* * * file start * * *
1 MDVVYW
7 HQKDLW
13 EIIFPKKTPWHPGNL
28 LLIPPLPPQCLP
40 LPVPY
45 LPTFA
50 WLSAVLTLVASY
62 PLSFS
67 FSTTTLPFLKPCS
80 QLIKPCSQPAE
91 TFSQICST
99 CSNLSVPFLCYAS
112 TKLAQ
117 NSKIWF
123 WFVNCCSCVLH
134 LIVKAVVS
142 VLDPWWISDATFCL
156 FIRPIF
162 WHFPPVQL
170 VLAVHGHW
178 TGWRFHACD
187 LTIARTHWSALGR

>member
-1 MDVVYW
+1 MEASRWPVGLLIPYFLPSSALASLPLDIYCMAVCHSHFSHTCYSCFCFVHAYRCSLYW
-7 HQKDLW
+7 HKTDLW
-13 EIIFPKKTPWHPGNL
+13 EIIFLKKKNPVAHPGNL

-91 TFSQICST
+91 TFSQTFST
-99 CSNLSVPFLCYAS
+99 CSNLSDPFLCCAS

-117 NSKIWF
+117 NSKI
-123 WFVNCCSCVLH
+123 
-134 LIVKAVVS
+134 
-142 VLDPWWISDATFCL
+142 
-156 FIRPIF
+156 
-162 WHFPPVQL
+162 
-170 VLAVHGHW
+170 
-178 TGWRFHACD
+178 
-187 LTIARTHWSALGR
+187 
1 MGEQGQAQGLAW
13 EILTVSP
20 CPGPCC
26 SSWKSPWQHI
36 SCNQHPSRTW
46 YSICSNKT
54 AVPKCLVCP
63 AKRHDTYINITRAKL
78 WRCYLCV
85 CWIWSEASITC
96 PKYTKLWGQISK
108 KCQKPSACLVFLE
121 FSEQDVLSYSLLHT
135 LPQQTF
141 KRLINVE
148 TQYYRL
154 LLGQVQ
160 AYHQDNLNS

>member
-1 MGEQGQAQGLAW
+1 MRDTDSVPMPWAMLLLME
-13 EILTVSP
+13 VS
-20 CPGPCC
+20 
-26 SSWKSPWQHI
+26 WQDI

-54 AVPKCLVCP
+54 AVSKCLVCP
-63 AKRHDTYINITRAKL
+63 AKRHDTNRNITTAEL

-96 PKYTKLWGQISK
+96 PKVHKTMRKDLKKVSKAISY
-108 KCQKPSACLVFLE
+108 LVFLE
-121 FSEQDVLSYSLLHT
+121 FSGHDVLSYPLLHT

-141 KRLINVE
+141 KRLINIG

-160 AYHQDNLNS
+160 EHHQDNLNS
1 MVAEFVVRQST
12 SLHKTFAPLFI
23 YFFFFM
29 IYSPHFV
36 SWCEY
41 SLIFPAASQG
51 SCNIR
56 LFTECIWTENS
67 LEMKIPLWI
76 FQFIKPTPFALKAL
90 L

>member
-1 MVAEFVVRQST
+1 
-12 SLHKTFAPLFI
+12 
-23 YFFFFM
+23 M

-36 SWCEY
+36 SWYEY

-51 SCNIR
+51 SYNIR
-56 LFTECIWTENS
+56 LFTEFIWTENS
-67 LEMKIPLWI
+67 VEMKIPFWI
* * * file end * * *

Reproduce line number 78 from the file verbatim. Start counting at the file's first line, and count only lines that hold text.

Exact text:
+26 WQDI